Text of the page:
Millendo Therapeutics is considering a corporate reorganization after its lead drug, an investigational treatment for a rare genetic condition characterized by unrelenting hunger, did not perform better than a placebo in a pivotal trial.
The Ann Arbor, MI-based company said Monday that the drug, livoletide, did not meet the goal of the Phase 2b study evaluating it as a treatment for Prader-Willi syndrome. People with this condition—the most common genetic cause of life-threatening childhood obesity—have an insatiable appetite that leads to chronic overeating, or hyperphagia.
Millendo (NASDAQ: MLND) reported that livoletide, compared to a placebo, did not show a statistically significant improvement in hyperphagia or other food-related behaviors according to a questionnaire designed to measure those symptoms. The company’s stock price dropped 70 percent Monday to $1.45 from $4.85 per share as of market close Friday.
A total of 158 patients age 8 to 65 enrolled in the three-month trial. They were randomized to receive either a high or a low dose of livoletide or a placebo injected once daily. Data showed patients in all groups improved compared to the overall group’s average baseline score of 20.2 on the questionnaire. The high and low dose groups improved by by 3.8 and 4.7, respectively, while those who received the placebo improved by 2.8.
The most common side effects were reactions at the injection site. Two patients dropped out of the study during the three-month evaluation; four serious side events reported during the trial were unrelated to the treatment, according to Millendo. CEO Julia Owens said the company intends to share more data from the trial at a future medical meeting or in a publication.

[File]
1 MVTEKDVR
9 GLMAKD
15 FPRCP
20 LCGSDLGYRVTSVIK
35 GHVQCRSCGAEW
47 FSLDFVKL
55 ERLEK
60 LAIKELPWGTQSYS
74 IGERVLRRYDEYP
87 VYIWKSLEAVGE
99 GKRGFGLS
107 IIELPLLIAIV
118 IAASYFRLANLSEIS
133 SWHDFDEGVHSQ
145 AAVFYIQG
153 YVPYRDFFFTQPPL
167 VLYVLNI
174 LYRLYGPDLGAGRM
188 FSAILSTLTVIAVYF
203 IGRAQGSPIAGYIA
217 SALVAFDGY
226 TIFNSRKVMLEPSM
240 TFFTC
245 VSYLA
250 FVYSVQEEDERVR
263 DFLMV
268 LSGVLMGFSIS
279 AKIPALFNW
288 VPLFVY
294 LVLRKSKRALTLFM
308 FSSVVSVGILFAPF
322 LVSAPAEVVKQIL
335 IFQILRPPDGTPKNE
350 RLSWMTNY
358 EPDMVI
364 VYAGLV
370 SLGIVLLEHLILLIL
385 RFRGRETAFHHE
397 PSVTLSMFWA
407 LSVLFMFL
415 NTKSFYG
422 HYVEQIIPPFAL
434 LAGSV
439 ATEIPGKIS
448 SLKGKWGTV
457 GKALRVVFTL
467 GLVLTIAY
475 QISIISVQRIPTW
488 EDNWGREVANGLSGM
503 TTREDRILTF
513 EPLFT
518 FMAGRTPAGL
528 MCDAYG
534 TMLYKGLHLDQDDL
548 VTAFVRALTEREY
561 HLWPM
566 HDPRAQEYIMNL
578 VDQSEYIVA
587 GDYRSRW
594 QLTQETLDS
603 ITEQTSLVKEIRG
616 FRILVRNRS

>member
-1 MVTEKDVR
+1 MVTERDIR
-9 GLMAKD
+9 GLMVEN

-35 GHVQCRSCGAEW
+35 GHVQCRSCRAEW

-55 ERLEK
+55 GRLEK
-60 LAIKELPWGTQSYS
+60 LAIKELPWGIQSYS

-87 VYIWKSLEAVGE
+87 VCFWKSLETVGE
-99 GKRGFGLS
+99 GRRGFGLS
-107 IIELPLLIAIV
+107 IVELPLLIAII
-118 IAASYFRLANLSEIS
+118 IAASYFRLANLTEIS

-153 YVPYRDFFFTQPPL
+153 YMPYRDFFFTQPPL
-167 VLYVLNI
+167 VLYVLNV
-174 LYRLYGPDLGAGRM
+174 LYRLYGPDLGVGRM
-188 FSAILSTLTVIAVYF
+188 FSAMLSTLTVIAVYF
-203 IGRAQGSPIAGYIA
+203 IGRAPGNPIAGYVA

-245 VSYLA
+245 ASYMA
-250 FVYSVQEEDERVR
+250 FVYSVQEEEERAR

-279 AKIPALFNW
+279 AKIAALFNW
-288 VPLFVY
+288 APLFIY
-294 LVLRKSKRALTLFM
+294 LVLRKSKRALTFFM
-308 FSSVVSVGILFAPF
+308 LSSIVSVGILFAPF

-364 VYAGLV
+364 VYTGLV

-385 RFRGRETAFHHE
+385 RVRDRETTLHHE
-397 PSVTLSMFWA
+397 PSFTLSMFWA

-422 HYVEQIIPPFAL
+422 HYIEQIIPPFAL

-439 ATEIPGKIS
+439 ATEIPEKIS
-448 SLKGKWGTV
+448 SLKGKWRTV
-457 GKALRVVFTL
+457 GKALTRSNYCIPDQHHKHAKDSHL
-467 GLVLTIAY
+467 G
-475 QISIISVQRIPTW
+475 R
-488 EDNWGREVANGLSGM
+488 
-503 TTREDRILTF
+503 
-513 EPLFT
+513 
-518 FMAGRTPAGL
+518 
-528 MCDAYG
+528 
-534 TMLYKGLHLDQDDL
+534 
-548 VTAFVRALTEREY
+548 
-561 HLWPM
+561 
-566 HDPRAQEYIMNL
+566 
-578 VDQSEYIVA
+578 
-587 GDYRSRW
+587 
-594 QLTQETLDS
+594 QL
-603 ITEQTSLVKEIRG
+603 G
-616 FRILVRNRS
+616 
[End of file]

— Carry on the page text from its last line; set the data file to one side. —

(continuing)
Given the trial failure, Millendo management is evaluating a “revised corporate strategic plan that may include a restructuring,” according to a securities filing. The plan would devote company resources to the company’s two remaining pipeline assets and, possibly, new additions. Millendo’s focus is on novel treatments for endocrine diseases with no or insufficient therapy options.
Millendo has one experimental drug in the the clinic: nevanimibe, which is in Phase 2 testing as a potential treatment for congenital adrenal hyperplasia (CAH). Today patients with the most common form of the disease, classic CAH, have too little of an enzyme that the body needs to make the hormones cortisol and aldosterone. Standard treatment, chronic high doses of cortisol, leads to a range of side effects.
In the last quarter of 2019 Millendo said it anticipated data from a cohort enrolled in the nevanimibe trial in the second half of 2020. That could change, though, given the many clinical trials delays caused by the COVID-19 pandemic, Schwartz added. Hospitals, many of which are sites of clinical trials, are prioritizing their resources to care for COVID-19 patients. Quarantine and shelter-in-place orders are limiting patient movement and interrupting healthcare services. And some healthcare providers have heightened exposure to COVID-19, limiting their ability to participate in clinical trials.
Millendo is also advancing MLE-301, a preclinical compound being evaluated as a treatment for vasomotor symptoms, a term for the hot flashes and night sweats commonly associated with menopause.
Those two drugs work differently than livoletide, so that compound’s failure shouldn’t reflect poorly on their chances as potential treatments, SVB Leerink analyst Joseph Schwartz wrote in a research note.
At the end of 2019, Millendo said it had $63.5 million in cash, money it said would carry it into 2022.
Image: iStock/Oleg Morgun